Saving Energy with VSync Control
To save power on a computer, your kernel-mode display driver can reduce the number of VSync monitor refresh interrupts that occur.
Newer processors and platforms often work with the operating system to conserve energy when the computer system is idle. However, periodic system activity, such as the firing of interrupts, causes peak power usage and can prevent the computer system from entering transient sleep states that would conserve energy.
Beginning with Windows Vista with Service Pack 1 (SP1) and Windows Server 2008, the operating system can turn off periodic VSync interrupt counting when the screen is not being refreshed from new graphics or mouse activity. By controlling the VSync interrupt interval, your driver can save significant energy.
You can take advantage of this feature by rebuilding Windows Display Driver Model (WDDM) drivers by using the Windows Server 2008 or later versions of the Windows Driver Kit (WDK).
Windows Vista with SP1 Driver Changes for VSync Control
For drivers to take advantage of this feature, they must support the VSyncPowerSaveAware member in the DXGK_VIDSCHCAPS structure that was introduced in Windows Vista with SP1. Existing drivers that follow the WDDM must be recompiled with the VSyncPowerSaveAware member by using the Windows Server 2008 or later versions of the WDK.
A Windows Vista with SP1 or later system with a driver that follows the WDDM and that supports this feature will turn off the counting feature of the VSync interrupt if no GPU activity occurs for 10 continuous periods of 1/Vsync, where VSync is the monitor refresh rate. If the VSync rate is 60 hertz (Hz), the VSync interrupt occurs one time every 16 milliseconds. Thus, in the absence of a screen update, the VSync interrupt is turned off after 160 milliseconds. If GPU activity resumes, the VSync interrupt is turned on again to refresh the screen.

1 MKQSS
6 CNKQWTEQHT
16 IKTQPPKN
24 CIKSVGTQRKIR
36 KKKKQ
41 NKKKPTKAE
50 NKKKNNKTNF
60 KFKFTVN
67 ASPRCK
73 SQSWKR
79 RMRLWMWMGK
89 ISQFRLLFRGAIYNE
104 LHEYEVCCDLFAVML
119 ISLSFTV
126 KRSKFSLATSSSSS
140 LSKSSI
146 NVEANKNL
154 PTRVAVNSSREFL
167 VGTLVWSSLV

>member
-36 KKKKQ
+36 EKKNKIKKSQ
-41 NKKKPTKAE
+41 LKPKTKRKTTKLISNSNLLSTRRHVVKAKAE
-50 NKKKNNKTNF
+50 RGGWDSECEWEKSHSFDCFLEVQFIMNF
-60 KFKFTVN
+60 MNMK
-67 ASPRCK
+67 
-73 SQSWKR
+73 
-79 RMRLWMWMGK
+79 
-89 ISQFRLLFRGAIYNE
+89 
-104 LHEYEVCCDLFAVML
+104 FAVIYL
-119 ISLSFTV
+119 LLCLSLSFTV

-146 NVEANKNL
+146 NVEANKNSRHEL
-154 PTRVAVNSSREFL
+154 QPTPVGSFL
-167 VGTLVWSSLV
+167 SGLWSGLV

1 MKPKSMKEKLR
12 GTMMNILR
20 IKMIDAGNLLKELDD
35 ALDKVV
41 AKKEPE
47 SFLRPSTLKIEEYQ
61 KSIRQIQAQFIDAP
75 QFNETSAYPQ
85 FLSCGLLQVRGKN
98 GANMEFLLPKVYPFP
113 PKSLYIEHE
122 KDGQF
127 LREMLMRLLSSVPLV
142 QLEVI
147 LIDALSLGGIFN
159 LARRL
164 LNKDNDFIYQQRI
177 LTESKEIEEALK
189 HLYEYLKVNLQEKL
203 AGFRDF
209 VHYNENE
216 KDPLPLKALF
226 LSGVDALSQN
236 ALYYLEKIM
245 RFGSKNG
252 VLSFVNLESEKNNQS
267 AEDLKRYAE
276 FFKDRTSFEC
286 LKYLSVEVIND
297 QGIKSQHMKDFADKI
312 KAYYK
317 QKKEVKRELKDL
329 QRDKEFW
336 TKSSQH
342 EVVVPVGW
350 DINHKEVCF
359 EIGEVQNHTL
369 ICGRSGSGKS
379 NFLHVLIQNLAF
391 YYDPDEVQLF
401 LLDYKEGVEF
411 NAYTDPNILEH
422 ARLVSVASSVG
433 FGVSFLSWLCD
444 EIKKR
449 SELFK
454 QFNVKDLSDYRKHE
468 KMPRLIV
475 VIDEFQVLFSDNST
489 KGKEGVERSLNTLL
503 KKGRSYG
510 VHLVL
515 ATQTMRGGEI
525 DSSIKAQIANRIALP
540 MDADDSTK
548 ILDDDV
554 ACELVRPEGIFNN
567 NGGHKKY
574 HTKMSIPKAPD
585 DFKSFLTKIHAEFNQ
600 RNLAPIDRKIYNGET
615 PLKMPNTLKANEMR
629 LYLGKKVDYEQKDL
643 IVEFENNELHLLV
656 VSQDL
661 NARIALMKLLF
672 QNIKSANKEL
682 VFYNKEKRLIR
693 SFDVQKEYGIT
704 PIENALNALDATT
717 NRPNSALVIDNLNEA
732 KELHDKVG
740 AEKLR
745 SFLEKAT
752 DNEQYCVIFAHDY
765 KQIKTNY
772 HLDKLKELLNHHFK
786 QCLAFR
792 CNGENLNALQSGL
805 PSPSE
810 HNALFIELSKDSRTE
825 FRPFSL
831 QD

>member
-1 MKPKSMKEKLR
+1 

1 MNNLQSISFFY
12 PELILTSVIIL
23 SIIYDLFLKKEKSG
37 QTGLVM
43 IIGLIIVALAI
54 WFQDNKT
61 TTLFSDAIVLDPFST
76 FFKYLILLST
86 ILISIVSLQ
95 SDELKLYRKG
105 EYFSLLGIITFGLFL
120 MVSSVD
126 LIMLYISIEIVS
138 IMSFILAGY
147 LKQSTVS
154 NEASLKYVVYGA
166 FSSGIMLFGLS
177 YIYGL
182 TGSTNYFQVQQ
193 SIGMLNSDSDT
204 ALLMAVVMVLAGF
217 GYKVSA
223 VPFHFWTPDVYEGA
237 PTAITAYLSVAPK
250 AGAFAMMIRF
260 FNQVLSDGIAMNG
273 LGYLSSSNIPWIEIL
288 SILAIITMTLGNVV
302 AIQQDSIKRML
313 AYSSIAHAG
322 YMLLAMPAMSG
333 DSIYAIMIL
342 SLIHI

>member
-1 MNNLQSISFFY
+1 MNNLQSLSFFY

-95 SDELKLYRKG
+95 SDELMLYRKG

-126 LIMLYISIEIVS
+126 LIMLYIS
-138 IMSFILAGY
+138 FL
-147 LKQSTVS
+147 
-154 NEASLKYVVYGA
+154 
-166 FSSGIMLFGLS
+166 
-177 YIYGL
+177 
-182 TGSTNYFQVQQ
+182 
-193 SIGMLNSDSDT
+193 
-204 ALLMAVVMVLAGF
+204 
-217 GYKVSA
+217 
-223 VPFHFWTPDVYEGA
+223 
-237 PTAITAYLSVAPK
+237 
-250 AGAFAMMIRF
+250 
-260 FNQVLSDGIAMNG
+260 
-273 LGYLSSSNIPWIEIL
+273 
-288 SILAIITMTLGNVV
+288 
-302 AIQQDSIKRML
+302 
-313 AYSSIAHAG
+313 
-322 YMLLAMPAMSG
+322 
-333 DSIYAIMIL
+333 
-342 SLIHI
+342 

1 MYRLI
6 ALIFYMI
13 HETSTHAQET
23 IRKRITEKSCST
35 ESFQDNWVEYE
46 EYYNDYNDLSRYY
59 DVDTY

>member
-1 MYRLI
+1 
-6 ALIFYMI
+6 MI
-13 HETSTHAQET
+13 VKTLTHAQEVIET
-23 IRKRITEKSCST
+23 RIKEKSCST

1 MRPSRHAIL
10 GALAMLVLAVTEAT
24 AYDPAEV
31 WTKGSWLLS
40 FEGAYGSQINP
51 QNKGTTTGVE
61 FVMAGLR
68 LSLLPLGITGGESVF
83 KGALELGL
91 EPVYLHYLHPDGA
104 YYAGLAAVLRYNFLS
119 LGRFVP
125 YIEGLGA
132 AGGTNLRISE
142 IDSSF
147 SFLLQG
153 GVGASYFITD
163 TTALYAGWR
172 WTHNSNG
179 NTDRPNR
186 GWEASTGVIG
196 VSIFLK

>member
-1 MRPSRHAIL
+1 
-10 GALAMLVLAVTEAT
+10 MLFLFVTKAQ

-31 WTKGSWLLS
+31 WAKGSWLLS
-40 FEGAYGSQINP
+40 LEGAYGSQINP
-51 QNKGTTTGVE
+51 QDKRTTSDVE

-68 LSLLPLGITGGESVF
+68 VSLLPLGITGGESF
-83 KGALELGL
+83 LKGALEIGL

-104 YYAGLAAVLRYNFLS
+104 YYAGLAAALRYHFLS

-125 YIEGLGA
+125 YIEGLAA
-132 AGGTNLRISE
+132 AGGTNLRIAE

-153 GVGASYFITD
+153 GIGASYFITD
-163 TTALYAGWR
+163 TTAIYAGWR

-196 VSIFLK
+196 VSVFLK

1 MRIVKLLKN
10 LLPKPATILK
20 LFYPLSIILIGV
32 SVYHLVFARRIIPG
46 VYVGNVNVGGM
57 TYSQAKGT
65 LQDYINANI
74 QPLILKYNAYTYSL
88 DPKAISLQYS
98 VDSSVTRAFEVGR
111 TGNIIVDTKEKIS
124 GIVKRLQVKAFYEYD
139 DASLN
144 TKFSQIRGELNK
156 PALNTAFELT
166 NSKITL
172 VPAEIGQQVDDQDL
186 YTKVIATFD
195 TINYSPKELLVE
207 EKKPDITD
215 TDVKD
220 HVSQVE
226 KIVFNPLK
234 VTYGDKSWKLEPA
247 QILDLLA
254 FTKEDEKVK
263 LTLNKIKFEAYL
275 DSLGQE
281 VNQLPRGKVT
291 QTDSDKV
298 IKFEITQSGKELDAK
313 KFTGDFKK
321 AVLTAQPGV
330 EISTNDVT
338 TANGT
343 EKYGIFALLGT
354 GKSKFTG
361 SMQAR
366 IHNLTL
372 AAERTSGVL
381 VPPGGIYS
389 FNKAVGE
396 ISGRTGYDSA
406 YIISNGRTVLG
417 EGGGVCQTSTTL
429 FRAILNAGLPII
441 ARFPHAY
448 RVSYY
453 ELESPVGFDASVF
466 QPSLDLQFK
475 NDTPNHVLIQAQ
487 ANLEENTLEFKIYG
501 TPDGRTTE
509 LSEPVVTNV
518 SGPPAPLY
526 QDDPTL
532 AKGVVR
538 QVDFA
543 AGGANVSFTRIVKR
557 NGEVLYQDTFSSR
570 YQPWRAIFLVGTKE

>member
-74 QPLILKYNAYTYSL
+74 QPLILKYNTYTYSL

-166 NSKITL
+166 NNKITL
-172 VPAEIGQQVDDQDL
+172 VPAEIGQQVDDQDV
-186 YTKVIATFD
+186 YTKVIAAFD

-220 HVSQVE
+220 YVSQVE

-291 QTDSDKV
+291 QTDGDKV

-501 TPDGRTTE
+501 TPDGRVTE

Windows 8 Display-Only VSync Requirements
Starting in Windows 8, it's optional for a kernel mode display-only driver (KMDOD) to support VSync functionality, as follows:
Display-only driver supports VSync control
If the KMDOD supports the VSync control feature, it must implement both DxgkDdiControlInterrupt and DxgkDdiGetScanLine functions and must provide valid function pointers to both of these functions in the KMDDOD_INITIALIZATION_DATA structure.
In addition, the values of the PixelRate, hSyncFreq, and vSyncFreq members of the DISPLAYCONFIG_VIDEO_SIGNAL_INFO structure cannot be D3DKMDT_FREQUENCY_NOTSPECIFIED.
Display-only driver does not support VSync control
If the KMDOD does not support the VSync control feature, it must not implement either DxgkDdiControlInterrupt or DxgkDdiGetScanLine functions and must not provide valid function pointers to either of these functions in the KMDDOD_INITIALIZATION_DATA structure.
In this case the Microsoft DirectX graphics kernel subsystem simulates values of VSync interrupts and scan lines based on the current mode and the time of the last simulated VSync.
In addition, the values of the PixelRate, hSyncFreq, and vSyncFreq members of the DISPLAYCONFIG_VIDEO_SIGNAL_INFO structure must be set to D3DKMDT_FREQUENCY_NOTSPECIFIED.
If these conditions are not met, the DirectX graphics kernel subsystem will not load the KMDOD.
For Windows Vista with SP1 and later versions of the Windows operating systems, the default VSync idle time-out is 10 VSync periods. Optionally, for testing purposes, the time-out can be controlled by using registry settings.
Important To avoid application compatibility problems, do not change the default registry setting in production drivers.
10 = default
0 = disable VSync control (produces the same behavior same as Windows Vista)